seen William Cole there proved to have submitted himself, five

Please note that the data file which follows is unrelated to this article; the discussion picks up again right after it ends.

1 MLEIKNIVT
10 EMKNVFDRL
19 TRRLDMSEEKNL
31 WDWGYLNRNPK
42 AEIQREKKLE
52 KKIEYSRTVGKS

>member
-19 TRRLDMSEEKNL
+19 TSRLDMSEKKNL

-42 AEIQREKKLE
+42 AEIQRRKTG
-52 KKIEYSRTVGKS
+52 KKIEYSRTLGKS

times at least, to private, unauthorized, voluntary examination by Sir John Douglas's Solicitor, for the express purpose of confirming the statement of Lady Doug